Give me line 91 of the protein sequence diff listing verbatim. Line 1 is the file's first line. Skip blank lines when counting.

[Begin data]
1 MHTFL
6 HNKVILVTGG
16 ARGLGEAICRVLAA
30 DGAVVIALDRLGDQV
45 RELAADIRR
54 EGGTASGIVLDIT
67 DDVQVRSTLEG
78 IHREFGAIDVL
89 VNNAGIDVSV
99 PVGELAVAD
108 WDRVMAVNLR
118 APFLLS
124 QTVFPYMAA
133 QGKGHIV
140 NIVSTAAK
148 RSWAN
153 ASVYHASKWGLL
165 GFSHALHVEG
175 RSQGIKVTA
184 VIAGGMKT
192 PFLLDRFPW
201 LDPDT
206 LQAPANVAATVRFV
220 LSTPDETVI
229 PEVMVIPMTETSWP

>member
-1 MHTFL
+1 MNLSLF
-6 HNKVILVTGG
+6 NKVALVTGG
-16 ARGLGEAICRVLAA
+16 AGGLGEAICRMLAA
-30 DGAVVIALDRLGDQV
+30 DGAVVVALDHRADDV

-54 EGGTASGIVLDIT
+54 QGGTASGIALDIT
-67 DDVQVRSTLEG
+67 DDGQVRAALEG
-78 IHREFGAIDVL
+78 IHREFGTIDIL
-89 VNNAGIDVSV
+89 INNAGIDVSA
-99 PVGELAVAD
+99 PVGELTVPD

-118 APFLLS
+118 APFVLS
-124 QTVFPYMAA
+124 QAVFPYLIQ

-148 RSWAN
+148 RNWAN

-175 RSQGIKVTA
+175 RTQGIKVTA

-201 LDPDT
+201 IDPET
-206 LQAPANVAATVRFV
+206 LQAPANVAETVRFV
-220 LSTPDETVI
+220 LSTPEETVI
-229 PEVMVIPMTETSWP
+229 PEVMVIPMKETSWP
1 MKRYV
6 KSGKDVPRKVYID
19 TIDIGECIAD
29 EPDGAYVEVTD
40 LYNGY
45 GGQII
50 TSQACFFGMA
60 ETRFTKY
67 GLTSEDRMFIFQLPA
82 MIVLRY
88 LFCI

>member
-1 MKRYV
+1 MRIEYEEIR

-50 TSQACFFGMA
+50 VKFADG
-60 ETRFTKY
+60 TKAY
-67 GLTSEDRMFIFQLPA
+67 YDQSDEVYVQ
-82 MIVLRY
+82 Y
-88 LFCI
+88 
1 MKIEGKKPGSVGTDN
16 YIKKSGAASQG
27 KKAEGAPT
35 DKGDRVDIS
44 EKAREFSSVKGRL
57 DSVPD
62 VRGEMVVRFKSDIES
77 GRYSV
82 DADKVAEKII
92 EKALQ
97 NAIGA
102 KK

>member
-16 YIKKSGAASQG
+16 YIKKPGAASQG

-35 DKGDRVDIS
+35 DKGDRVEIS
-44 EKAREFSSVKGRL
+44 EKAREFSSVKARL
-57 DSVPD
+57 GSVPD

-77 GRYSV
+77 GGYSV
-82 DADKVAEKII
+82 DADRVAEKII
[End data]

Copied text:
62 VRGEMVVRFKSDIES